I know that I’ve made a specific effort to book talk titles featuring diverse characters–though, now that I look again at my process, 3/9 isn’t as high a ratio of diverse books to white/non-human books as I would like. Especially when I put the research in and discover that two of those three books are written by white authors. I’ve been trying to correct that by focusing exclusively on own voices in more recent video book talks — but I’ve already felt the itch to book talk a non-own voices book, and I’m afraid once I open myself to that, I’ll once again not promote own voices books as much as I should.

I also know that my storytimes do not feature enough diversity. I tend to blame this on my typical age group–babies–and the overall lack of books that I really feel is ideal for those wiggling one-year-olds. While the industry definitely has issues, that lack of diversity in my storytimes is squarely on me, and something I’m looking at.

So what is this post about? I want to look at what I’ve actually read so far in 2020.

If anyone has a recommendation on how to do this that is simpler than creating a spreadsheet and reviewing each title one at a time, please let me know. I mark a lot of these things through Goodreads shelves, though, for reasons I do not understand, Goodreads will not show me all of the books I read this year in a way that was easily sortable–it kept dropping off the last 100, which left me with incomplete data.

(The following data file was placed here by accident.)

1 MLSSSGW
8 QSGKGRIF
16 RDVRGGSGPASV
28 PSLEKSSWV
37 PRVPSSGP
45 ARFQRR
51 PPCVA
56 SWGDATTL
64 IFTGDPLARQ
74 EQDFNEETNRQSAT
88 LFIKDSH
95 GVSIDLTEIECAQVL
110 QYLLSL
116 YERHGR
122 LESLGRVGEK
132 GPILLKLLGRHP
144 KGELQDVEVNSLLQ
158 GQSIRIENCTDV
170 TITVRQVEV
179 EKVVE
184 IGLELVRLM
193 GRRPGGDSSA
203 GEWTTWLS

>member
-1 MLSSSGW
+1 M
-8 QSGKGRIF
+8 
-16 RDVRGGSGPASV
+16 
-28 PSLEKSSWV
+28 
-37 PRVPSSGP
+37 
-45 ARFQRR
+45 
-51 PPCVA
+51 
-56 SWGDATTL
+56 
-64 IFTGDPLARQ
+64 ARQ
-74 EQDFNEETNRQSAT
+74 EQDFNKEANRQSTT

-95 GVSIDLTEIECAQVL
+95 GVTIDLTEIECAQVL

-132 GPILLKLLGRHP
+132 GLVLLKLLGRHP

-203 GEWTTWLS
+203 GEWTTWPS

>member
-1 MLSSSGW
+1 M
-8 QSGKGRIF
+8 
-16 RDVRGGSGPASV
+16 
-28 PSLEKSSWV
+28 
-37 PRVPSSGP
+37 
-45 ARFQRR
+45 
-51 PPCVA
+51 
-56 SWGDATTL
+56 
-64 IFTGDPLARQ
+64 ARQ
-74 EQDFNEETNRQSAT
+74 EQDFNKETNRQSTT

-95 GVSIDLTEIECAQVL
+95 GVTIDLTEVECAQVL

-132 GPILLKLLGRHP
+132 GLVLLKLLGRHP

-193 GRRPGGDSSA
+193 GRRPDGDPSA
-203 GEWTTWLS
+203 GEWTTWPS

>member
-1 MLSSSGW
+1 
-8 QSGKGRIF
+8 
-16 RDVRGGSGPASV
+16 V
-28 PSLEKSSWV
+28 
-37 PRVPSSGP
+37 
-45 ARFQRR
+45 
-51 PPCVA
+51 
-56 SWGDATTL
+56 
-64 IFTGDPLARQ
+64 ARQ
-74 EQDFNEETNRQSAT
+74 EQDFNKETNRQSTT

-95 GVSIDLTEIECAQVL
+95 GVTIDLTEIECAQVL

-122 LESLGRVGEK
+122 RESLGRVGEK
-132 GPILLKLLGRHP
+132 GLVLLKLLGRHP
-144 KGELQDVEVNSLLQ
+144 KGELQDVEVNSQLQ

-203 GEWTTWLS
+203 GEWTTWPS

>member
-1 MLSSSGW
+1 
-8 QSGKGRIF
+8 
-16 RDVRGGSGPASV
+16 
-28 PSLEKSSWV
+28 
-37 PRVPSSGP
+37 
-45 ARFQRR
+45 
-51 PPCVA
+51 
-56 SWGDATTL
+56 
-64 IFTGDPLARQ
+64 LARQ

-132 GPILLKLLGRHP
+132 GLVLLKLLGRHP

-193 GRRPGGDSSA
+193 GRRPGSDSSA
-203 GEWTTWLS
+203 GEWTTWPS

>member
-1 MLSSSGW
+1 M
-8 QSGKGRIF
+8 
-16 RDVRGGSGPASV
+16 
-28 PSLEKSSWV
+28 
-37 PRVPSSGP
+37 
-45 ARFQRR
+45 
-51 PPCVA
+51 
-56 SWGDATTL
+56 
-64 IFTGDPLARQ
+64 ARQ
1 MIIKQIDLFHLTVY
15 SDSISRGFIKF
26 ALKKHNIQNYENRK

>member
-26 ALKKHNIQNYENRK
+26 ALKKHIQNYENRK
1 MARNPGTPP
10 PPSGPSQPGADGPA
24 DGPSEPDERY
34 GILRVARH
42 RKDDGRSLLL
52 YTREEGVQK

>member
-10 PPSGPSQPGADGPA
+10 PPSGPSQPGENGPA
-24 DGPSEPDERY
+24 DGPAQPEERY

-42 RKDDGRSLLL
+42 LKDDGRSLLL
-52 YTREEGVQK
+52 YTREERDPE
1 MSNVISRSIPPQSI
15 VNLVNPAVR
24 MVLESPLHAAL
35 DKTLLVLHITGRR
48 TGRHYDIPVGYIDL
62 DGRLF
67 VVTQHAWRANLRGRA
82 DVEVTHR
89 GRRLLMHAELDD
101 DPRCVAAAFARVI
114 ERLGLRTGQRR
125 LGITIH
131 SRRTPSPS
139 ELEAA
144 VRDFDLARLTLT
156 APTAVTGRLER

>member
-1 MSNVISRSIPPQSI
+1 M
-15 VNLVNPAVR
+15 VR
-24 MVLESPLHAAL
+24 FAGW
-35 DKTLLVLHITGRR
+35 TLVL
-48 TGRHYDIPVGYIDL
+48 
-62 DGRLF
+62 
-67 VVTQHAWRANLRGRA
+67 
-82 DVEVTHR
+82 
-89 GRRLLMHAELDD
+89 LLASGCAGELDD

My own voices data is particularly questionable, as it is subject to searching for a Google image of an author I wasn’t sure of, and then going to their author website if I still wasn’t sure, or if I was genuinely surprised by their whiteness (more often than not unfortunately). I’m hoping to rectify this by making this a more regular effort instead of trying to quickly sort 720 books in one weekend.

Some of the data doesn’t quite add up the way you would imagine, as some books are in multiple categories. For example, there are some picture books and graphic novels also tagged as non-fiction titles.

The breakdown is below.

Mid-Year 2020 Reading Statistics

  • Format/Intended Age:
    • 329 Picture Books (46%)
      • 129 diverse main characters (39% of picture books)
    • 191 Graphic Novels (27%)
      • 44 diverse main characters (23% of graphic novels)
    • 80 First Chapter Books (11%)
      • 45 diverse main characters (56% of first chapter books)
    • 50 Beginning Readers (7%)